Developers see market resilience
Grid-scale power projects have also felt the effects of the pandemic, with many essentially being mothballed if they were dependent on imported materials and skilled workers to make headway. However, those investing in the energy sector are optimistic that the power sector is resilient enough to bounce back, even if project delays and reduced order books are likely to remain challenges over the next few months.
Chris Antonopoulos, Chief Executive of Lekela Power, the Africa-focused grid-scale wind farm builder, is cautiously optimistic over the speed of recovery.
“There is one school of thought that says projects could be delayed because priorities have changed, so money will go elsewhere, leading to a shortage of capital. However, in Africa, there has always been money available for good renewable projects. It was the quality of the projects that delayed them or made them unfinanceable, not the capital available,” he says.
Lekela has all but completed construction of the 158.7 MW Parc Eolien Taiba N’Diaye in Senegal, but getting the final capacity online has had to wait for the effects of the pandemic and the resulting travel restrictions to ease. Wind power is new to Senegal, so expertise has to be imported at this stage.
Antonopoulos, talking in May, said he expected the Senegalese project and two South African wind projects – held up by construction site lockdowns in South Africa – to be fully operational by the end of 2020, with only a small delay.
Vangelis Kamaris, Chief Executive of power project developer METKA West Africa, also sounded a positive note.
“There will inevitably be some disruption, but not long-term disruption. We see African economies rebounding in 2021. I think most of the interest in the region – and there is a lot of interest – will be back in place, and prospects remain positive in the long run,” he said
METKA is developing a wide range of projects in West Africa, from larger-scale gas-fired plants in Ghana to small-scale solar projects in Nigeria.
Nick O’Donohoe, Chief Executive of CDC, the UK development finance institution that invests in power projects, warned of potential payment problems for generating companies reliant on income from government-owned grid operators that in turn are experiencing a drop in revenues from consumers.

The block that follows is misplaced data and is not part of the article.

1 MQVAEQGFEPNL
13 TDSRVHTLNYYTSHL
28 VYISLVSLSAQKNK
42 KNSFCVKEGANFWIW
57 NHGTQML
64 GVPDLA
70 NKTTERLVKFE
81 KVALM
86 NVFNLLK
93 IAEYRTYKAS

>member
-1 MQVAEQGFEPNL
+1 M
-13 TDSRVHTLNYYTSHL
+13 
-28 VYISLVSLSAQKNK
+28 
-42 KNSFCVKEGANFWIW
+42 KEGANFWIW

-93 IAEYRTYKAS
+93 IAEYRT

“Some countries already had an issue with this ‘circular’ debt, and that is only going to get worse with Covid-19, partly because power consumers will find it more difficult to pay and partly because governments will have other priorities in terms of health and so on,” he said.
UK-based temporary power specialist Aggreko has somewhat different challenges. Much of its work providing power for events such as sports events and conferences dried up with the pandemic lockdown. The company was due to have provided power for the postponed Tokyo 2020 Olympics.
The events business in Africa has suffered as it has elsewhere. However, Aggreko has also been picking up business among mining firms in Africa to provide hybrid power solutions for facilities often located well off grid and which are keen to reduce dependency on thermal generating power.
“The big question for Aggreko is events because it’s difficult to know when public events are going to start to be allowed again. But people still need power, and the mining sector is generally still operating. We are signing a few significant deals, just not as many as we normally would. But we’ll survive,” John Lewis, Aggreko’s Managing Director, Africa, said.
The rationale for renewables
It remains to be seen whether optimism over what follows the pandemic is justified, but there seems little reason for African nations to back down on efforts to improve their energy independence, while seeking to switch to clean energy at the same time.
This is highlighted by one knock-on effect of the pandemic: global oil price volatility. Psychic powers would be an asset in predicting what the oil price will be in a year’s time, so the perennial challenges faced by African countries in financing fuel imports, or in calculating their likely impact on spending are not going to get any easier.
Oil products, nearly all imported, account for 15% of Sub-Saharan electricity generation, either in oil-fired power generation or in diesel back up generators. In particular, the region’s reliance on diesel generators to keep the lights on remains an acute problem.